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In The Community of St. Louis

"This city has so
much potential!" 

- St. Louis Resident

Community Engagement

St. Louis Resident

"[We] should further humanize the spaces, make them spaces everyone feels safe and comfortable to live in." 

County Resident

"We need to be more inviting as a city and focus on making places more lively. Everyone thinks of the city as a dangerous place and downtown as well as its surrounding areas should at least not SEEM very dangerous." 

St. Louis Resident

"We need to be one cohesive city for future success while celebrating the individuality or identities of unique neighborhoods." 

Neighborhood Walking Tour:
The Ville

Earlier in this project our team met with Aaron Williams from 4theVille - an organization that develops programs and encourages preservation of The Ville. Aaron took our team, city staff, and members of the steering committee on a walking tour of The Ville neighborhood and shared with us some of the area’s history, and showed us what areas are working well currently, and what areas have a lot of potential. 

THE VILLE is a historic African-American neighborhood located in St. Louis, Missouri with a rich history of African-American education, business, entertainment and culture. The neighborhood is bounded by St. Louis Avenue on the North, Martin Luther King drive on the South, Sarah on the East and Taylor on the West.

Riverfront Development Tour

On this tour, we explored some of the near-south and near-north Riverfront. Along the way, we heard about the plans and ideas that have been proposed for some of these areas in the past, some of the challenges with connectivity, flooding, and adjacent types of land uses. This tour included staff from the Planning and Urban Design Agency and the St. Louis Development Corporation who shared details about the stops along the way 

Why did we going to the Riverfront?

Across the City, people have pointed to the Riverfront as one of the greatest places of potential for St. Louis. They want to see opportunities for both visitors and residents to (safely) interact with the river. They want to see the history of St. Louis as a river city remembered and reflected. They want to see benefits to the ecological systems and natural processes that happen in, along, and above the river. And they want to see the powerful economic force of the Mississippi continue to drive St. Louis’s economy. Along the Riverfront there are a variety of areas that are highly visible, underutilized, or hold potential for opportunities— but there’s a lot to consider about how these different visions interact with each other and are thoughtfully prioritized and located.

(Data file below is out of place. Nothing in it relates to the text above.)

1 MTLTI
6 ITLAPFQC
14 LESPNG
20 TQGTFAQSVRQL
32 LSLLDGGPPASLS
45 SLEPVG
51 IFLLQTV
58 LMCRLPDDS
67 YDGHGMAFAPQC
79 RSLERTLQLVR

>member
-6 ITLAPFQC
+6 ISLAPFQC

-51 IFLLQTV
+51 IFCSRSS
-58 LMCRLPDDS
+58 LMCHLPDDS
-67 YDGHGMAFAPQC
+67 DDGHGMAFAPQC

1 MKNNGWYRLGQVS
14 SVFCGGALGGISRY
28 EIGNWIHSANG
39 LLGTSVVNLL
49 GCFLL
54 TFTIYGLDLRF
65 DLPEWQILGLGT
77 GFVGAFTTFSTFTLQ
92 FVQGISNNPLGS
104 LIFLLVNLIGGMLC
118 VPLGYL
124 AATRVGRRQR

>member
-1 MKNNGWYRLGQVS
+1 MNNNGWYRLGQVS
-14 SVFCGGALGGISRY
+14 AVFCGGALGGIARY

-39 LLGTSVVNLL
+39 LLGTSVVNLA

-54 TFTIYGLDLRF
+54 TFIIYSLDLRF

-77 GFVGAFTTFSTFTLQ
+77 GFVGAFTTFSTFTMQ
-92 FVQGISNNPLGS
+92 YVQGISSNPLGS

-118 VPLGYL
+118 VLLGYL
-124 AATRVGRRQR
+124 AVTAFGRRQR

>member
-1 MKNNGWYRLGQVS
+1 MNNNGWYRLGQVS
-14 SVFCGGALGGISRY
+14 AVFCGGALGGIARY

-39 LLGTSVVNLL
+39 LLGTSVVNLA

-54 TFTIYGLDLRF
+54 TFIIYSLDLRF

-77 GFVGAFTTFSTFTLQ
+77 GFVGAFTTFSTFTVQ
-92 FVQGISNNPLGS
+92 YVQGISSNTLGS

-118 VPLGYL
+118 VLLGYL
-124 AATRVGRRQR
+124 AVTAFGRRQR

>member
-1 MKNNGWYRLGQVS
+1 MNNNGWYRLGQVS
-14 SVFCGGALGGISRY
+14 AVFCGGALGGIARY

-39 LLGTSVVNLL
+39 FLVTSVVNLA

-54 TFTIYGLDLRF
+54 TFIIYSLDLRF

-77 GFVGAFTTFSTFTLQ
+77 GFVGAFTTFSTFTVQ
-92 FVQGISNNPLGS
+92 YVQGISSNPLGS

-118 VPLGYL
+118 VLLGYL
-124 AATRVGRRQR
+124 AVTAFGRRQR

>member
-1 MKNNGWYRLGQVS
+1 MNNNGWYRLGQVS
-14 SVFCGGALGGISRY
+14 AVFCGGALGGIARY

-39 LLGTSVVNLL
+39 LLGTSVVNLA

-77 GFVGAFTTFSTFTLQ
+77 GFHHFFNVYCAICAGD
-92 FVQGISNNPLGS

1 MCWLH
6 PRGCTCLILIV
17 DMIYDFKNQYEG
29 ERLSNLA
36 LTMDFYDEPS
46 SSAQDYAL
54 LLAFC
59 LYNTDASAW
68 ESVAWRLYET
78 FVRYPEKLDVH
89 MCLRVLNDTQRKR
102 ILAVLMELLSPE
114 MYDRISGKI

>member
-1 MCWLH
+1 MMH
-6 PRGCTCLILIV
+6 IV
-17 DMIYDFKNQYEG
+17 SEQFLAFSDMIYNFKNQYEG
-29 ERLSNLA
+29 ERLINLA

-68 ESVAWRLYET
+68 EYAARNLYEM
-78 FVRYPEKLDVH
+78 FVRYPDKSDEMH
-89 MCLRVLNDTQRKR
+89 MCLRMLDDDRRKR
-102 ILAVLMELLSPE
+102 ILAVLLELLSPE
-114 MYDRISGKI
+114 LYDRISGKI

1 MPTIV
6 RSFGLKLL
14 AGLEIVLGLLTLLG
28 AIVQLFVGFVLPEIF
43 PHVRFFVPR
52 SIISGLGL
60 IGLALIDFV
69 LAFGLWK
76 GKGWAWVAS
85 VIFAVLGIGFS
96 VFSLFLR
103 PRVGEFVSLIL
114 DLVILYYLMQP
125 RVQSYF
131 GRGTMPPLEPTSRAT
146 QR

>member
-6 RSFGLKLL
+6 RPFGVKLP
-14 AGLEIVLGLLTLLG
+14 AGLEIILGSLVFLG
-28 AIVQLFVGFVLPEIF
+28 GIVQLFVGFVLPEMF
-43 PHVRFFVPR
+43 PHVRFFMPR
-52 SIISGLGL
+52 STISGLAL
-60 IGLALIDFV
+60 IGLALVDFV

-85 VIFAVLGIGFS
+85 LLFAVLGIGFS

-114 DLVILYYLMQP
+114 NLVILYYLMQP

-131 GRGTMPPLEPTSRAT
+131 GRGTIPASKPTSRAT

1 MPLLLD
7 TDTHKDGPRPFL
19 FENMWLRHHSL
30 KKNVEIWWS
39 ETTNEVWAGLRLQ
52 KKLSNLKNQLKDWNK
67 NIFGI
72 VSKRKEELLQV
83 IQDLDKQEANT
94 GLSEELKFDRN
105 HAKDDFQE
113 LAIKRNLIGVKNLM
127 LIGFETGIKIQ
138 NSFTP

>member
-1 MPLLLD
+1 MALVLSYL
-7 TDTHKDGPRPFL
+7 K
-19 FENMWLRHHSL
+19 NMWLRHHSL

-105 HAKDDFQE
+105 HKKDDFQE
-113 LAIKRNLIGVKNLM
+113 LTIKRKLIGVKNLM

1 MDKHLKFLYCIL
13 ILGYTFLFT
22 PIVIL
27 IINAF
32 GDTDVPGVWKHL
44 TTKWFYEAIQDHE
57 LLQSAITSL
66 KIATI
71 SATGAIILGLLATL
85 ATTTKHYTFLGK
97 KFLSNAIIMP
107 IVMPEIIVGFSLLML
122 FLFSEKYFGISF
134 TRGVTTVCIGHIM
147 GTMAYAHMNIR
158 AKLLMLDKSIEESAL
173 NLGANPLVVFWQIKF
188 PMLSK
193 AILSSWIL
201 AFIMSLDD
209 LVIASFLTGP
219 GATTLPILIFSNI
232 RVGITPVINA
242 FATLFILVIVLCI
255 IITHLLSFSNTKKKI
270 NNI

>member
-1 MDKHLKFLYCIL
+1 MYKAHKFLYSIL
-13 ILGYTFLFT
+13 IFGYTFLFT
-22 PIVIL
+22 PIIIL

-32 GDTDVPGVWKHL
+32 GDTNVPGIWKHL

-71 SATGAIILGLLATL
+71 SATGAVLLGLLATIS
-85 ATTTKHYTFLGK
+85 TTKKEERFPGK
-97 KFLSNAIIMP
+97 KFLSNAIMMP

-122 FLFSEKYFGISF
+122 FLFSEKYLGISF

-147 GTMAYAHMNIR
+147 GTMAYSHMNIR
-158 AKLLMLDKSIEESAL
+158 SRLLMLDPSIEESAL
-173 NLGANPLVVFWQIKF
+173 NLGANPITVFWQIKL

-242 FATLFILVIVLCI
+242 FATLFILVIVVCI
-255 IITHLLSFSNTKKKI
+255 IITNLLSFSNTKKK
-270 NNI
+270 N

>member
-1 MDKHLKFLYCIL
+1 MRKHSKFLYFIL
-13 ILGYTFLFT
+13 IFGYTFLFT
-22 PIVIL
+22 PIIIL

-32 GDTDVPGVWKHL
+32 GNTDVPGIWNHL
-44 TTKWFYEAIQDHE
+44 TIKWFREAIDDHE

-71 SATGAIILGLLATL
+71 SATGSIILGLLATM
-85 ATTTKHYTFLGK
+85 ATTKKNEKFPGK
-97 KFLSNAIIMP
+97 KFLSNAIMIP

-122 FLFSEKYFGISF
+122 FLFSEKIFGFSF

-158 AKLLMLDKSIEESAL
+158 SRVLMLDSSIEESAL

Neighborhood Flooding Tour

On this tour, we visited a number of locations within neighborhoods that have experienced flooding. At each site, we heard about initiatives and partnerships that have sought to reclaim areas that flood and mitigate future flooding, as well as the range of types of uses and maintenance.


Sites include: 

  1. Dickman Park, located in Baden. The site includes land owned by Parks Department, LRA, MSD, and a neighborhood church, Our Lady of the Holy Cross. There has been both flooding and basement back-ups at the homes located near this site, including four homes that are located between several different types of infrastructure. This site is currently NPA, IPDA, and ROSPDA.

  2. Carter Park Extension (Walnut Park), located on lots adjacent to Carter Park in Walnut Park East, which hosts a site for Throwing and Growing, a youth summer program. The site was prepared through demolition of 8 vacant buildings, vacant buildings were cleared, and land was regraded. This site is currently NPA. 

  3. Harney Ave & Beacon Ave, also in Walnut Park East, which was hard hit in the 2022 flooding event. The site is owned by the Metropolitan Sewer District (MSD), and has been improved with stormwater infrastructure. The surrounding neighborhood is hilly, and there is a mix of LRA-owned and privately-owned lots. This site is currently NPA. 

  4. Hermitage Ave, Ellendale, which was the location of substantial flooding during the 2022 flooding event. Twenty properties in this area were eligible for FEMA hazard mitigation, which will create permanent green space, but not all owners have opted to participate in the program. These sites are primarily Opportunity Area (OA). 

"[The] future of land use needs to prioritize making communities livable - safe and affordable housing, good schools, green spaces for flood water retention and recreation, and usable public transit. We have enough entertainment districts."

- St. Louis Resident

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